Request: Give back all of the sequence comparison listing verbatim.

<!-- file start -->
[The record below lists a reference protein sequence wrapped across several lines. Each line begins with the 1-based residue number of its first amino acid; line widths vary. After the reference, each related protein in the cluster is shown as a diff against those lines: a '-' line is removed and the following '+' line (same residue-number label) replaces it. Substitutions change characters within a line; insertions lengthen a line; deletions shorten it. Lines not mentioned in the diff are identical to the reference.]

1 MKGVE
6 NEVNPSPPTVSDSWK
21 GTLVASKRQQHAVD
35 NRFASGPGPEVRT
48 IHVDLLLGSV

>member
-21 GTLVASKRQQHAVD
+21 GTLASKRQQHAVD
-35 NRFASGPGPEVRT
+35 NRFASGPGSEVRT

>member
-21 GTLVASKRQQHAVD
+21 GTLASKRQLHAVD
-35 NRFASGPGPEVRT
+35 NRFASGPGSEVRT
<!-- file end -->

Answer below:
[The record below lists a reference protein sequence wrapped across several lines. Each line begins with the 1-based residue number of its first amino acid; line widths vary. After the reference, each related protein in the cluster is shown as a diff against those lines: a '-' line is removed and the following '+' line (same residue-number label) replaces it. Substitutions change characters within a line; insertions lengthen a line; deletions shorten it. Lines not mentioned in the diff are identical to the reference.]

1 MKGVE
6 NEVNPSPPTVSDSWK
21 GTLVASKRQQHAVD
35 NRFASGPGPEVRT
48 IHVDLLLGSV

>member
-21 GTLVASKRQQHAVD
+21 GTLASKRQQHAVD
-35 NRFASGPGPEVRT
+35 NRFASGPGSEVRT

>member
-21 GTLVASKRQQHAVD
+21 GTLASKRQLHAVD
-35 NRFASGPGPEVRT
+35 NRFASGPGSEVRT